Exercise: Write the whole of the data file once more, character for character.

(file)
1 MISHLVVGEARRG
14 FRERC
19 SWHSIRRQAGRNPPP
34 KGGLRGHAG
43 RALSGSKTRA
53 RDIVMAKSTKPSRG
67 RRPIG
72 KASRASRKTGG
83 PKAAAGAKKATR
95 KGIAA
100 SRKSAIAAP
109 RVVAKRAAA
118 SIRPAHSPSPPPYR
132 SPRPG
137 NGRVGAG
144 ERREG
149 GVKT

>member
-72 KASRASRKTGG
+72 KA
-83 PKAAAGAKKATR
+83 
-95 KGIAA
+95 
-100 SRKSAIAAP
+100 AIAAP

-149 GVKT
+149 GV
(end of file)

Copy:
1 MISHLVVGEARRG
14 FRERC
19 SWHSIRRQAGRNPPP
34 KGGLRGHAG
43 RALSGSKTRA
53 RDIVMAKSTKPSRG
67 RRPIG
72 KASRASRKTGG
83 PKAAAGAKKATR
95 KGIAA
100 SRKSAIAAP
109 RVVAKRAAA
118 SIRPAHSPSPPPYR
132 SPRPG
137 NGRVGAG
144 ERREG
149 GVKT

>member
-72 KASRASRKTGG
+72 KA
-83 PKAAAGAKKATR
+83 
-95 KGIAA
+95 
-100 SRKSAIAAP
+100 AIAAP

-149 GVKT
+149 GV